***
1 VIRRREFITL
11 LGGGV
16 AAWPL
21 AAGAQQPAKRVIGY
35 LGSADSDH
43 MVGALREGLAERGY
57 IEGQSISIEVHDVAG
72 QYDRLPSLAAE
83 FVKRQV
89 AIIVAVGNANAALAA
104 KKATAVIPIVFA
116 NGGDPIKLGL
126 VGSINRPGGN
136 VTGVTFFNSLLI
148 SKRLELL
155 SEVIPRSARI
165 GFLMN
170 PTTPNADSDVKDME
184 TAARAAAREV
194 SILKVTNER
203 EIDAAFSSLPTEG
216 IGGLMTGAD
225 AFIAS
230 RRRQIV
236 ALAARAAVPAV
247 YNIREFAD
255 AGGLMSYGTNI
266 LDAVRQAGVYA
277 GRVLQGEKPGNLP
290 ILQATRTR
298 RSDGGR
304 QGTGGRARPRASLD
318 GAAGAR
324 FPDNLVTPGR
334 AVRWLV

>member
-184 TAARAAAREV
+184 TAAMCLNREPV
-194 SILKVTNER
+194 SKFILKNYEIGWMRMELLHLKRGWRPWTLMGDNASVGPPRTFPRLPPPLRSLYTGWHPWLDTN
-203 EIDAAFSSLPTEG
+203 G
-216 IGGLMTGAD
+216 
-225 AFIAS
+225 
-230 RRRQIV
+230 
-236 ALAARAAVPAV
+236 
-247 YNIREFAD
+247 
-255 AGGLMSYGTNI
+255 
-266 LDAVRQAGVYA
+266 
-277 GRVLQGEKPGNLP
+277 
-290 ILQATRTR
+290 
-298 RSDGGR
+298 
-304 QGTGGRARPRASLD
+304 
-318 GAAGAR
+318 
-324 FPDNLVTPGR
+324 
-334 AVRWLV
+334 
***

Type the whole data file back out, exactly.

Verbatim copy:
1 VIRRREFITL
11 LGGGV
16 AAWPL
21 AAGAQQPAKRVIGY
35 LGSADSDH
43 MVGALREGLAERGY
57 IEGQSISIEVHDVAG
72 QYDRLPSLAAE
83 FVKRQV
89 AIIVAVGNANAALAA
104 KKATAVIPIVFA
116 NGGDPIKLGL
126 VGSINRPGGN
136 VTGVTFFNSLLI
148 SKRLELL
155 SEVIPRSARI
165 GFLMN
170 PTTPNADSDVKDME
184 TAARAAAREV
194 SILKVTNER
203 EIDAAFSSLPTEG
216 IGGLMTGAD
225 AFIAS
230 RRRQIV
236 ALAARAAVPAV
247 YNIREFAD
255 AGGLMSYGTNI
266 LDAVRQAGVYA
277 GRVLQGEKPGNLP
290 ILQATRTR
298 RSDGGR
304 QGTGGRARPRASLD
318 GAAGAR
324 FPDNLVTPGR
334 AVRWLV

>member
-184 TAARAAAREV
+184 TAAMCLNREPV
-194 SILKVTNER
+194 SKFILKNYEIGWMRMELLHLKRGWRPWTLMGDNASVGPPRTFPRLPPPLRSLYTGWHPWLDTN
-203 EIDAAFSSLPTEG
+203 G
-216 IGGLMTGAD
+216 
-225 AFIAS
+225 
-230 RRRQIV
+230 
-236 ALAARAAVPAV
+236 
-247 YNIREFAD
+247 
-255 AGGLMSYGTNI
+255 
-266 LDAVRQAGVYA
+266 
-277 GRVLQGEKPGNLP
+277 
-290 ILQATRTR
+290 
-298 RSDGGR
+298 
-304 QGTGGRARPRASLD
+304 
-318 GAAGAR
+318 
-324 FPDNLVTPGR
+324 
-334 AVRWLV
+334 